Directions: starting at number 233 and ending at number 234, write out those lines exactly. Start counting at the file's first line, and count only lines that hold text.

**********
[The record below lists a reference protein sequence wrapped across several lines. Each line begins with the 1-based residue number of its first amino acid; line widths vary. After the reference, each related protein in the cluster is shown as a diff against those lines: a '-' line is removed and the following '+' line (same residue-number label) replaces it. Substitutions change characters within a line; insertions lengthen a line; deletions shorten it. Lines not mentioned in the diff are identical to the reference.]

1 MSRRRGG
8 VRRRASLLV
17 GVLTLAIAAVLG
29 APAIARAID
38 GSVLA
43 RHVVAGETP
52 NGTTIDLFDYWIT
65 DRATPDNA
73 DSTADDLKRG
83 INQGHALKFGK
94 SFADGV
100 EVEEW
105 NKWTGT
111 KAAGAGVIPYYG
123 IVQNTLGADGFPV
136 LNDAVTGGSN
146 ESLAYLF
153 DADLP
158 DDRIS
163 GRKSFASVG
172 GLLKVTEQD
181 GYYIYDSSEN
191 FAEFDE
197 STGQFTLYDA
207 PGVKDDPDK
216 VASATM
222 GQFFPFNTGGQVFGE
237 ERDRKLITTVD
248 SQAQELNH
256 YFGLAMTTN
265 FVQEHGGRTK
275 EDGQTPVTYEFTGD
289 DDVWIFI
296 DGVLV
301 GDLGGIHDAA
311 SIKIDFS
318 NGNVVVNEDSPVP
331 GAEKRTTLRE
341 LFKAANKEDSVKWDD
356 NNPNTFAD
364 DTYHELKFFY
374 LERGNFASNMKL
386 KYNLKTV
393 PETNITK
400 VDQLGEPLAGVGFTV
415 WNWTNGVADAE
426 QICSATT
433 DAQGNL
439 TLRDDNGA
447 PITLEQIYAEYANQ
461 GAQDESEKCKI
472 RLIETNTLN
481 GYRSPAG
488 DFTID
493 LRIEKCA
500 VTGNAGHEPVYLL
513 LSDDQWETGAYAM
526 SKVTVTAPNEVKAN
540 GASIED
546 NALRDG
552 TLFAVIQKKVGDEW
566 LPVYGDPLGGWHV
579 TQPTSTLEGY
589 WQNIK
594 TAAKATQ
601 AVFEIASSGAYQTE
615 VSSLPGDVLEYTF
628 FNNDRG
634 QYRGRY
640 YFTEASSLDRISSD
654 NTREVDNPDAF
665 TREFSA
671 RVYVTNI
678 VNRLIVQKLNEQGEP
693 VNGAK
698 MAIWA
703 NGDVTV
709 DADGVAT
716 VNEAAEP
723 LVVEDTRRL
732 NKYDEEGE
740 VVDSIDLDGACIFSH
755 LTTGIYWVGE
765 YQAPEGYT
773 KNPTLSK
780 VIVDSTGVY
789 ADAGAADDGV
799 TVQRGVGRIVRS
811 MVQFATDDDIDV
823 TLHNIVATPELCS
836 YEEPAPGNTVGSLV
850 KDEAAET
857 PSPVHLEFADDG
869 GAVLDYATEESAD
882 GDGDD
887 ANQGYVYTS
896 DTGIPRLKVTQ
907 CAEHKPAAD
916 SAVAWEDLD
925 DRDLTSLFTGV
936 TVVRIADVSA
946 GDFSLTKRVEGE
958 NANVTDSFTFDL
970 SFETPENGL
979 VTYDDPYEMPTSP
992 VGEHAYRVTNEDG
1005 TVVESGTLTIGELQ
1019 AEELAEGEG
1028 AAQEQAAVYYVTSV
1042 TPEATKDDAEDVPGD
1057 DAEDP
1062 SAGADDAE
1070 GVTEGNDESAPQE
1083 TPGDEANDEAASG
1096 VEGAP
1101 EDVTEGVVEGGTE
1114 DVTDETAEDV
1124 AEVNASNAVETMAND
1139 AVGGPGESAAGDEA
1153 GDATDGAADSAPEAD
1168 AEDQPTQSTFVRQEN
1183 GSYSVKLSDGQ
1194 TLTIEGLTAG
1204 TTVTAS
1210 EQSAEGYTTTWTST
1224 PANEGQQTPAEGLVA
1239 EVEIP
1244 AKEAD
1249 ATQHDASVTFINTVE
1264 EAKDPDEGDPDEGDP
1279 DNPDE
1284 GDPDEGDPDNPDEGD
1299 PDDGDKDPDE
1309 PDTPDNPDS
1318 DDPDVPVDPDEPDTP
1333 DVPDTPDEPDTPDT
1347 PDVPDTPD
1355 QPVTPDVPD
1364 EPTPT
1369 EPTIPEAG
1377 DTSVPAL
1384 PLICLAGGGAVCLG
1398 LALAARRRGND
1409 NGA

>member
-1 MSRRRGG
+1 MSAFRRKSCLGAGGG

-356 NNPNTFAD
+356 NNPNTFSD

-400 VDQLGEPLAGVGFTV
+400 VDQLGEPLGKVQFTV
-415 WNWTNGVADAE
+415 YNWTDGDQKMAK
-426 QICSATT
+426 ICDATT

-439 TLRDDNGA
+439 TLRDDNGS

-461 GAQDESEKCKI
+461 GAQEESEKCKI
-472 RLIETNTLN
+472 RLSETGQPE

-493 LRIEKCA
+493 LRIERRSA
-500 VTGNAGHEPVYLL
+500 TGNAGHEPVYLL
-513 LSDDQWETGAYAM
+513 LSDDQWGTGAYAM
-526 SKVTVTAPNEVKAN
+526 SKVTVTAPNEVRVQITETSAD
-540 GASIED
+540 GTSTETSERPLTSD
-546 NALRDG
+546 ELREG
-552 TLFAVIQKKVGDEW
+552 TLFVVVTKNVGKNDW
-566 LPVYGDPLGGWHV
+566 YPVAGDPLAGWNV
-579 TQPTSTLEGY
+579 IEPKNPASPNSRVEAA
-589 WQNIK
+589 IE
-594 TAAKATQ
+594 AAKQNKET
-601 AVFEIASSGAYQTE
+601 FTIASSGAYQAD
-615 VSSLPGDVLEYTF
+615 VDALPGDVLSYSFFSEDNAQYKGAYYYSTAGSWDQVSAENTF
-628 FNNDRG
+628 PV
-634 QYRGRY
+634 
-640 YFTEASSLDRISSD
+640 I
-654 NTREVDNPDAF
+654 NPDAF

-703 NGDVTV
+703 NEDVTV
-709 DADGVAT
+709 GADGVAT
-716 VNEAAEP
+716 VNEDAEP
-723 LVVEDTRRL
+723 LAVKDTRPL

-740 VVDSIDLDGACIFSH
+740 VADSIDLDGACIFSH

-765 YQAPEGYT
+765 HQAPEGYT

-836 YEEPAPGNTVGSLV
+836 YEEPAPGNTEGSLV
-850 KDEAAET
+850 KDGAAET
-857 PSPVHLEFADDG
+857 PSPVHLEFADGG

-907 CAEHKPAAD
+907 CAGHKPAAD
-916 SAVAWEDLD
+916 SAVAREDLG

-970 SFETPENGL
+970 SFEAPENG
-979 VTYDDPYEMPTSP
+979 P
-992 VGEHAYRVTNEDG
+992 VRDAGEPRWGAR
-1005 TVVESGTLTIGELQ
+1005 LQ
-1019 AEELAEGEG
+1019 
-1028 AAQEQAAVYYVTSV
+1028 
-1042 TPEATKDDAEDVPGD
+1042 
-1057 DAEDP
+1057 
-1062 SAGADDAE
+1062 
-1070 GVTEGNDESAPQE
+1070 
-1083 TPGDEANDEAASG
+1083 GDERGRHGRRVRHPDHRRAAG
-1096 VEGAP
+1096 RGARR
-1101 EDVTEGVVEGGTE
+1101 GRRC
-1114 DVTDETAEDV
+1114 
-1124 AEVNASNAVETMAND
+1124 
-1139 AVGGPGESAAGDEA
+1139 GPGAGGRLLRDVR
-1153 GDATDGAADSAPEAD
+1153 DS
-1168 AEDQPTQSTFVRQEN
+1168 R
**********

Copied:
-1057 DAEDP
+1057 